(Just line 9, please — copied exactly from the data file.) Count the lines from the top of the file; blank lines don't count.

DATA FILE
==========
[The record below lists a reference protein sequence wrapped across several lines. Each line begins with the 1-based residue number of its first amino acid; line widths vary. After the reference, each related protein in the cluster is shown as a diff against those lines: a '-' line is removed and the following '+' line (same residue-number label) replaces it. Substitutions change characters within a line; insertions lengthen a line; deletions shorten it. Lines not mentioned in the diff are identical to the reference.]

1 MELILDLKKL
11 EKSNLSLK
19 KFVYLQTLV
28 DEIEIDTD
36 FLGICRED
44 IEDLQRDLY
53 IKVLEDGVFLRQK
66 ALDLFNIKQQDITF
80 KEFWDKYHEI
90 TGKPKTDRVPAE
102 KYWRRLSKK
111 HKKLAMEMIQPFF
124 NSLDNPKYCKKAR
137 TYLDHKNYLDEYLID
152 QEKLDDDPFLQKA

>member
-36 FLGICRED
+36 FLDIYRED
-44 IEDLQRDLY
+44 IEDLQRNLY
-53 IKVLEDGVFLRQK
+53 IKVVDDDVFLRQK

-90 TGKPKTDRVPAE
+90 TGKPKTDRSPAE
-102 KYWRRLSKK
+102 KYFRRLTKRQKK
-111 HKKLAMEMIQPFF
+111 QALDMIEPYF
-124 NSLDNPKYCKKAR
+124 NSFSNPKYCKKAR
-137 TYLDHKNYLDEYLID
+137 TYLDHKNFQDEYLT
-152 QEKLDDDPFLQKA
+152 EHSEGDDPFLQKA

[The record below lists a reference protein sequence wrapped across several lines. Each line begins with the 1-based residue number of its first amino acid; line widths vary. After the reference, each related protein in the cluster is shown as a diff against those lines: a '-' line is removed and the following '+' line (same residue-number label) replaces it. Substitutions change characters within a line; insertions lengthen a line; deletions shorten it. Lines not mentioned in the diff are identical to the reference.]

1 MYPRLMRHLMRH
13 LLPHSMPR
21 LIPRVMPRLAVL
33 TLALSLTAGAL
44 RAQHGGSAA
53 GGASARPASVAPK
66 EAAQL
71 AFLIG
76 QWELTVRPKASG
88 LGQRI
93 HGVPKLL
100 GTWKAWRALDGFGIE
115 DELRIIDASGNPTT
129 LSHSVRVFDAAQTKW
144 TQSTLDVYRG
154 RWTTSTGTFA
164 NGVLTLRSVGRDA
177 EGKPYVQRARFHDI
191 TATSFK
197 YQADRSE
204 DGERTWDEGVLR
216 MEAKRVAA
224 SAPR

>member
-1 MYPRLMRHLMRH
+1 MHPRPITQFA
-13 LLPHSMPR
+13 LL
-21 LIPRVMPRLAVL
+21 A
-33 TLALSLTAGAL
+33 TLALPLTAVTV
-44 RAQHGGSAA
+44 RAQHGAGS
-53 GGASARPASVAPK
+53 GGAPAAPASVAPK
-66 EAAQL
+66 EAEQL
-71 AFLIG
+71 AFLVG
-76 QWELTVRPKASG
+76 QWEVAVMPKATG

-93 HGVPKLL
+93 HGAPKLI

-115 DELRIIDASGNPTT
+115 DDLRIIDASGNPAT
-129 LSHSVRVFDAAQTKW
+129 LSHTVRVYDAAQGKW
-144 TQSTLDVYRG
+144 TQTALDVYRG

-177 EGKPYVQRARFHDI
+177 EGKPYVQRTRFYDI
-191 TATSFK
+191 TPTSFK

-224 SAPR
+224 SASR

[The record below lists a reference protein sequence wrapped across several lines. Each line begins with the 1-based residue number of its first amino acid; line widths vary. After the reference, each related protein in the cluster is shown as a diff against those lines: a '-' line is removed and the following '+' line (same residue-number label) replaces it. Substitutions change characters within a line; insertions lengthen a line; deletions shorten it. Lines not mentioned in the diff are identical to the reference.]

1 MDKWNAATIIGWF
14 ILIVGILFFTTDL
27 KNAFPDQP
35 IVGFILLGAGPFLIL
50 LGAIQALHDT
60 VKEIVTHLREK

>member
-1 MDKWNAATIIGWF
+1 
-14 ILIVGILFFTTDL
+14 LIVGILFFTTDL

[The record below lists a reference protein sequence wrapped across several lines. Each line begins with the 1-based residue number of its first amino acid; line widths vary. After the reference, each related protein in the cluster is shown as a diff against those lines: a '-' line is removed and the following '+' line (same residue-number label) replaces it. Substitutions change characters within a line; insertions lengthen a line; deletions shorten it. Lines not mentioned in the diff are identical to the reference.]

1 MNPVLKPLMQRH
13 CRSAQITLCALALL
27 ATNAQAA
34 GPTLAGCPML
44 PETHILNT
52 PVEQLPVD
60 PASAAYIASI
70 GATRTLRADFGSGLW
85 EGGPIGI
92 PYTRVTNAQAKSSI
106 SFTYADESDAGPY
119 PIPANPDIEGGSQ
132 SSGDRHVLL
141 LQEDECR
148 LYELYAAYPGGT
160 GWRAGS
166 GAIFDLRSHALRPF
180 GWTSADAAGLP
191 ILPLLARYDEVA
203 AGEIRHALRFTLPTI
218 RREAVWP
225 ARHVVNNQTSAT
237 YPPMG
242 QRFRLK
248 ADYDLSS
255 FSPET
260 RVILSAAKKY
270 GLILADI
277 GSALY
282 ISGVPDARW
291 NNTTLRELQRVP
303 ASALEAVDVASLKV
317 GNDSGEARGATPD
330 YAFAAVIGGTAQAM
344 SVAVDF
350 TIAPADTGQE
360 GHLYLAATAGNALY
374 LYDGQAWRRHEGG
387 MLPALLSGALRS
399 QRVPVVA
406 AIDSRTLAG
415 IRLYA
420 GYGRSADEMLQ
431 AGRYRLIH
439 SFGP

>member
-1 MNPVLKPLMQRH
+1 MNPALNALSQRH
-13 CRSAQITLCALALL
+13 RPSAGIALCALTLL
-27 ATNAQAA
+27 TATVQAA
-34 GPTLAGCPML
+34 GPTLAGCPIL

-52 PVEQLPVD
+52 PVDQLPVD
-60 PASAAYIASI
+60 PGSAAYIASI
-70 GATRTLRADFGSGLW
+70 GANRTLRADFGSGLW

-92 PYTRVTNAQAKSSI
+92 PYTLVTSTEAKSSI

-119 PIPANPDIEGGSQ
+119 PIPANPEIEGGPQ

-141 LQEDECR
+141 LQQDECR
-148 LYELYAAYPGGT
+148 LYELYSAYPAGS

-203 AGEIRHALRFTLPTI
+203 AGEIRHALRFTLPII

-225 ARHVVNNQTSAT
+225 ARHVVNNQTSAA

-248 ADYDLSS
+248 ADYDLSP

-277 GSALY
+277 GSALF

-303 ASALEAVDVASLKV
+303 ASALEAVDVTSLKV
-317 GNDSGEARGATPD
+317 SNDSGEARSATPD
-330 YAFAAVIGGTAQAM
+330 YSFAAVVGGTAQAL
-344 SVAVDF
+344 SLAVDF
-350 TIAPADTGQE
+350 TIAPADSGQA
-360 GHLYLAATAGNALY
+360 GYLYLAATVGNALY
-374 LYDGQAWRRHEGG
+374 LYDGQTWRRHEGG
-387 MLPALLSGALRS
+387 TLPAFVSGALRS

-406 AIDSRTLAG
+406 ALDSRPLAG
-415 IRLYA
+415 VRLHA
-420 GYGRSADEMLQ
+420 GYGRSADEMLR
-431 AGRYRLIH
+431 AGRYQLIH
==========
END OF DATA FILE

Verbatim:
66 ALDLFNIKQQDITF